|l,,t/\K!.K AM. (^ATAKKH t'V UK.
1.\nAl.KNi' CATAJCKH A L JKLLY tn rp*
Dearness ann" Catarrh. Trial treatment by
n'n'l fifo. UKA rn . Mlnn-arvlis. Minn.
Dye Wou?dn't Stick.
"No use trying to convince him?"
"None at all. He is a dyed in the
wool party man."
"Oh, well, if it is no worse than
that, wc wjll go after him. I noticed
as wc passed that he was almost
Fert Paragraphs. -
The man who banks' on Iiis' dig
nity should be careful not to draw 'oo
large a draft.
There may be some way of falling
in love and escaping dire results, but
if so, the average man has never
found it out_:
FIFTEEN YEARS OF S.UFFEIUHG.
Burn Painful hores <iiu Legs-Tor
tar jd liny and Night-Trie?. Many
.Remedies to ISo Avail-Used
Cuticura; Is Well Agata.
"After an attack of rheumatism, running
sores broke out on my husbaid's legs, from
below the knees tu the^nnkles. There are
no words to tell all the discomfort and
great suffering he had to endure night aud
day. He used every kind' of remedy and
three physicians treated himj; one after the
other, without any good results wiiatsrer.
One day 1 ordered eumc Cuticura Soap,
Cuticura Ointment, and Cuticura llesol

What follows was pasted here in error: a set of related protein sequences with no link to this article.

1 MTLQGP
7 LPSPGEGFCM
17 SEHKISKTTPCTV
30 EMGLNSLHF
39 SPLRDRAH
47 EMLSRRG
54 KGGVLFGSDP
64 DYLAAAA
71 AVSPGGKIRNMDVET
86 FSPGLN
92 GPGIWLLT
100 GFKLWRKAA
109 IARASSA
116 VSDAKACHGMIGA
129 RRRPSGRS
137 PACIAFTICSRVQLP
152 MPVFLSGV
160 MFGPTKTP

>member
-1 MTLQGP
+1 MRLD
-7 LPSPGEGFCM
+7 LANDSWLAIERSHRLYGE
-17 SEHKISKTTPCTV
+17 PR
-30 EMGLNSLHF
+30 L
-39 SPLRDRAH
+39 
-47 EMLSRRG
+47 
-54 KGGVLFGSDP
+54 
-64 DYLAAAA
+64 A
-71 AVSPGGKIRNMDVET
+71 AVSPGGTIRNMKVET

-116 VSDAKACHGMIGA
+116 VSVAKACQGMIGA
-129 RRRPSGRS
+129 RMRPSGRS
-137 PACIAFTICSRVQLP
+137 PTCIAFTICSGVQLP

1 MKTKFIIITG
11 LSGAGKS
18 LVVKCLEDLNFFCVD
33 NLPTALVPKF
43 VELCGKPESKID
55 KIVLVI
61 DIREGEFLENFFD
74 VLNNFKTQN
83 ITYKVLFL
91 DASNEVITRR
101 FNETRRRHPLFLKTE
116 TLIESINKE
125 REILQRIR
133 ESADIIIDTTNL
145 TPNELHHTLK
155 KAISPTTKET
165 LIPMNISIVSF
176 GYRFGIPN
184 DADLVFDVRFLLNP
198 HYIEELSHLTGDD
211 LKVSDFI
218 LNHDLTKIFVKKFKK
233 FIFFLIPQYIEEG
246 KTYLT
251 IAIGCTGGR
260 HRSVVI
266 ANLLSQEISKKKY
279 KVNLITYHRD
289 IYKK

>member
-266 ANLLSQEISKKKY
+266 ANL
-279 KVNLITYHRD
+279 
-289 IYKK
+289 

vent. He began To use them aud- in three
weeks all the sores were dried up. The
burning lire slopped, and thc pains oceanic
bearable. After three months he was quite
weil. 1 can prove this testimonial at auy
time. -Mrs. v\ V. Albert, Upper French
ville, ile., July lil, 19J7."
A man may smile and smile and be
'A villain up to par, .
Particularly if he smiles
Too much around thc bar.
KEPT GETTING WORSE.
Five Years of Awful Kidney Disease.
Nat Anderson, Greenwood, S. C.,
says: "Kidney trouble began about
five years ago with
dull ibackacke, which
got so severe in time
that I could not get
around. The kidney
badly disordered and
at times there was
almost . a complete
stop of the flow. I
was examined again
and again and treated to no avail and
kept getting worse. I have to praise
Doan's Kidney Pills for my final re
lief and cure. Since using them I
have gained in strength and flesh and
have no sign of kidney trouble."
Sold by all dealers. 50 cents a box.
Foster-Milburn Co , Buffalo,'N.' T.
"I've plenty of theories"
"Yes and when you want to worl
"Work one out?" -
"Oh, when I want to go to wbrl
I forget them."
Deafness Cannot Be Cnred
iylocal applications ns theycannot reach th?
ttiseased portion of the ??or.* There is only ont
way to cure deafness, und that it? by conn ti
tntional remedies. Draftiest* iscauscvl by ai
m damed condition of the mucous lining o
Jue Eustachian Taba Whenttr?tubeisin
tl ume-d you hu ve a rumbling sonador imper
feet "learing. and when it is entirely closer
.Deafness is the result, and unless the in nam
mation cia be taken out and this tube re
stored to its normal condition, hcaribgwil
be destroyed forever. Hine cases out of tel
areoausod b> catarrh, which isnothingbut ai
influmod condition of the mucous surfaces